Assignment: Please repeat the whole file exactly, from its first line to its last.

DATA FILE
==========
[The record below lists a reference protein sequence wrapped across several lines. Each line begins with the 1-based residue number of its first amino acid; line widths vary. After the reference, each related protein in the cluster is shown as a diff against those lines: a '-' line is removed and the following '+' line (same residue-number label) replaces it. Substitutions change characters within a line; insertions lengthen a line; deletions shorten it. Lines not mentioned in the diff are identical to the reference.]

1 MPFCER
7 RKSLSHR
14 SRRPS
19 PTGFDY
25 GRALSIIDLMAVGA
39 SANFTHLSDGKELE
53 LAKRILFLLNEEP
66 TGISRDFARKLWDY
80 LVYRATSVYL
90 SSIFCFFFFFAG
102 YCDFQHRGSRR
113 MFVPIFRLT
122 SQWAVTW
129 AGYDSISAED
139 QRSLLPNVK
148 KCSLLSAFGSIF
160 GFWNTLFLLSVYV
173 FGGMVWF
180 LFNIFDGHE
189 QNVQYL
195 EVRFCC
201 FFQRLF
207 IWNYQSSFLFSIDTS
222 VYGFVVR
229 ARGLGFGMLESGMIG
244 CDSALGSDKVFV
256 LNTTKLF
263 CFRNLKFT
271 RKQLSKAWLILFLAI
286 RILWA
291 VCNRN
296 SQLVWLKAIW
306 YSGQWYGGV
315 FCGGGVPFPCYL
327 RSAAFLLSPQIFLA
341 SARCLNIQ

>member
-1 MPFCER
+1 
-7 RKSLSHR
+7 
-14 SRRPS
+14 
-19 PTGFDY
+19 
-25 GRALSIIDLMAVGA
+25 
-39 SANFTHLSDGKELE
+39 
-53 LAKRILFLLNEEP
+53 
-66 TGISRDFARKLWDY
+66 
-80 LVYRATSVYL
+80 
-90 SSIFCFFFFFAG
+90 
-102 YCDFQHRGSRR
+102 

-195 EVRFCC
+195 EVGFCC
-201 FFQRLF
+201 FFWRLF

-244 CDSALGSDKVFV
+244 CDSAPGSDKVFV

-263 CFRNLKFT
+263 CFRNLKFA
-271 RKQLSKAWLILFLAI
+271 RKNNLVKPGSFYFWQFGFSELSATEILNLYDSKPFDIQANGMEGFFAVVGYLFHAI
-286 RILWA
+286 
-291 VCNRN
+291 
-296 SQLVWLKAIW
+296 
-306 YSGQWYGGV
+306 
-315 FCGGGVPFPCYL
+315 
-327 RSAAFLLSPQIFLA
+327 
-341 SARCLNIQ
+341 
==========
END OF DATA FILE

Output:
[The record below lists a reference protein sequence wrapped across several lines. Each line begins with the 1-based residue number of its first amino acid; line widths vary. After the reference, each related protein in the cluster is shown as a diff against those lines: a '-' line is removed and the following '+' line (same residue-number label) replaces it. Substitutions change characters within a line; insertions lengthen a line; deletions shorten it. Lines not mentioned in the diff are identical to the reference.]

1 MPFCER
7 RKSLSHR
14 SRRPS
19 PTGFDY
25 GRALSIIDLMAVGA
39 SANFTHLSDGKELE
53 LAKRILFLLNEEP
66 TGISRDFARKLWDY
80 LVYRATSVYL
90 SSIFCFFFFFAG
102 YCDFQHRGSRR
113 MFVPIFRLT
122 SQWAVTW
129 AGYDSISAED
139 QRSLLPNVK
148 KCSLLSAFGSIF
160 GFWNTLFLLSVYV
173 FGGMVWF
180 LFNIFDGHE
189 QNVQYL
195 EVRFCC
201 FFQRLF
207 IWNYQSSFLFSIDTS
222 VYGFVVR
229 ARGLGFGMLESGMIG
244 CDSALGSDKVFV
256 LNTTKLF
263 CFRNLKFT
271 RKQLSKAWLILFLAI
286 RILWA
291 VCNRN
296 SQLVWLKAIW
306 YSGQWYGGV
315 FCGGGVPFPCYL
327 RSAAFLLSPQIFLA
341 SARCLNIQ

>member
-1 MPFCER
+1 
-7 RKSLSHR
+7 
-14 SRRPS
+14 
-19 PTGFDY
+19 
-25 GRALSIIDLMAVGA
+25 
-39 SANFTHLSDGKELE
+39 
-53 LAKRILFLLNEEP
+53 
-66 TGISRDFARKLWDY
+66 
-80 LVYRATSVYL
+80 
-90 SSIFCFFFFFAG
+90 
-102 YCDFQHRGSRR
+102 

-195 EVRFCC
+195 EVGFCC
-201 FFQRLF
+201 FFWRLF

-244 CDSALGSDKVFV
+244 CDSAPGSDKVFV

-263 CFRNLKFT
+263 CFRNLKFA
-271 RKQLSKAWLILFLAI
+271 RKNNLVKPGSFYFWQFGFSELSATEILNLYDSKPFDIQANGMEGFFAVVGYLFHAI
-286 RILWA
+286 
-291 VCNRN
+291 
-296 SQLVWLKAIW
+296 
-306 YSGQWYGGV
+306 
-315 FCGGGVPFPCYL
+315 
-327 RSAAFLLSPQIFLA
+327 
-341 SARCLNIQ
+341 